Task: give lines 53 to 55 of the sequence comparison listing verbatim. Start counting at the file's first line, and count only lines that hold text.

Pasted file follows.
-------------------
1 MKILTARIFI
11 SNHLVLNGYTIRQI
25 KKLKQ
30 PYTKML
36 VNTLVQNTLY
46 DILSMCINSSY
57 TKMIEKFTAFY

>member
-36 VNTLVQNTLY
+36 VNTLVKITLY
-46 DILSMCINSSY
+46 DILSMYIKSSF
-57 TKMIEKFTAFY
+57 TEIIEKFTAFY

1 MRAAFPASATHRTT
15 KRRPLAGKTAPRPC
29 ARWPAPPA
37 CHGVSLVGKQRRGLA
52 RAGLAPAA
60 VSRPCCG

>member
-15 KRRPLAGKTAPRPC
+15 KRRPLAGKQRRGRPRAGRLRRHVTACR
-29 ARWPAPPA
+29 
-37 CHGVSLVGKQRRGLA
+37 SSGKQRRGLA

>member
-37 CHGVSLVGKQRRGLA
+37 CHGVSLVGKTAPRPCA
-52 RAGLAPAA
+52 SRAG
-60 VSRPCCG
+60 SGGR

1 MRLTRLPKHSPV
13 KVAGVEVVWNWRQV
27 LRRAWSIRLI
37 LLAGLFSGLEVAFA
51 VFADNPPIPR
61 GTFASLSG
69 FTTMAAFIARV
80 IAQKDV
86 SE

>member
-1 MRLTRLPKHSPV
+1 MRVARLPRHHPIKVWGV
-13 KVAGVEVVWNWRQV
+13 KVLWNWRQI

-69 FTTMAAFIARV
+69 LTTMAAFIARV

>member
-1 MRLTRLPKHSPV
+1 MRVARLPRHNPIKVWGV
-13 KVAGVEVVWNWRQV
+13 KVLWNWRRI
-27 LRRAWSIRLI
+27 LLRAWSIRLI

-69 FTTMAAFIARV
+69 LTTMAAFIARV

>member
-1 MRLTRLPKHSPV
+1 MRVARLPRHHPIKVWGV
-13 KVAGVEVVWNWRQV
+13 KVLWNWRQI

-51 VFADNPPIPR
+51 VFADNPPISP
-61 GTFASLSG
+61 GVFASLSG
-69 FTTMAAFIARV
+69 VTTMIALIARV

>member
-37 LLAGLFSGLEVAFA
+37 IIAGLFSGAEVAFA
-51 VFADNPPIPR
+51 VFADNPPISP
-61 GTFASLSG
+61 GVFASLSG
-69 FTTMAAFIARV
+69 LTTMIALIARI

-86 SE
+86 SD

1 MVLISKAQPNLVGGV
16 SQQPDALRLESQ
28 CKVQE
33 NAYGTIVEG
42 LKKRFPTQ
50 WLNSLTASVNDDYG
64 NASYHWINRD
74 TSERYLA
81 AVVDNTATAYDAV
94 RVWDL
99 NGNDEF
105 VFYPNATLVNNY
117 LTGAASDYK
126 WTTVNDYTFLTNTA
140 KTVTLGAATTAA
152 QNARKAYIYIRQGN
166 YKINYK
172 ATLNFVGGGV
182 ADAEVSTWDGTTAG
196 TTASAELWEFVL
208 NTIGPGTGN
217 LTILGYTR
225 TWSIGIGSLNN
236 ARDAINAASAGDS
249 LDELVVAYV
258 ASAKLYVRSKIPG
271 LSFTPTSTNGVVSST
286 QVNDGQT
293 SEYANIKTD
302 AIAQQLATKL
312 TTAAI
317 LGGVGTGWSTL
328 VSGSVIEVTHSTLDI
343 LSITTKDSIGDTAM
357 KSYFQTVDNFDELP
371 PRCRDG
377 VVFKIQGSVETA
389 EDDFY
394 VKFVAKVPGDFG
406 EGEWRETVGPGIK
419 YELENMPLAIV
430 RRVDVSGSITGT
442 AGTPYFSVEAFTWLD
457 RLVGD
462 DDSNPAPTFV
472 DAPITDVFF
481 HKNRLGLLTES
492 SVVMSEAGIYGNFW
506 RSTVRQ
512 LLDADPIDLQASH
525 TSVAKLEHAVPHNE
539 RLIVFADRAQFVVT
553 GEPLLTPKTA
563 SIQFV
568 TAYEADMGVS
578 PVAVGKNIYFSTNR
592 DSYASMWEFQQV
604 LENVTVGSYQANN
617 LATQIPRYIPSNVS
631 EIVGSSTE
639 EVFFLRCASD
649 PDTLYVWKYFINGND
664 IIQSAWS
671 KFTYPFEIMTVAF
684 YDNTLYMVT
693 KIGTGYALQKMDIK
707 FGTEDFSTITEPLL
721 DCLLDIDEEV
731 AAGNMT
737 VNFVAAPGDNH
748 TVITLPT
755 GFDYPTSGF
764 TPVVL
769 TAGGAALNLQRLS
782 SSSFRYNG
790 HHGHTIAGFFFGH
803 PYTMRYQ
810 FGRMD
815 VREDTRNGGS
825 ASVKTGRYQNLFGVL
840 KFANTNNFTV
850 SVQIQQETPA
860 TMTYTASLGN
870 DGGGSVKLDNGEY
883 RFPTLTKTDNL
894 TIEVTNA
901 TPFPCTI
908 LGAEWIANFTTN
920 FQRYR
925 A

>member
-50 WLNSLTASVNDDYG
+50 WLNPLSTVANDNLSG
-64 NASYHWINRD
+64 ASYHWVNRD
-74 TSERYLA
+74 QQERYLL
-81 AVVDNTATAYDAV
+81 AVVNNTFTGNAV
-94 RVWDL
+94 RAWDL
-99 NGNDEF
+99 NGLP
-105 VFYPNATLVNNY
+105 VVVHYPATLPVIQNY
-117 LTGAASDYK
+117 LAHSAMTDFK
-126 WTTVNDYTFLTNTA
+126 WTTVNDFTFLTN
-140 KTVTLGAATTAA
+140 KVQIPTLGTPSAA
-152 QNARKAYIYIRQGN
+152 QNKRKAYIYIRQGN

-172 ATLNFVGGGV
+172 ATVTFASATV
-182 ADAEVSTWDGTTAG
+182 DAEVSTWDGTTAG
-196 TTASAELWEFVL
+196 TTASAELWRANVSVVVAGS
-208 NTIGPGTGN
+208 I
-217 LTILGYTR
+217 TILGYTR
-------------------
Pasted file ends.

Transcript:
+1 MRVARLPRHNPIKVWGV
-13 KVAGVEVVWNWRQV
+13 KVLWNWRRI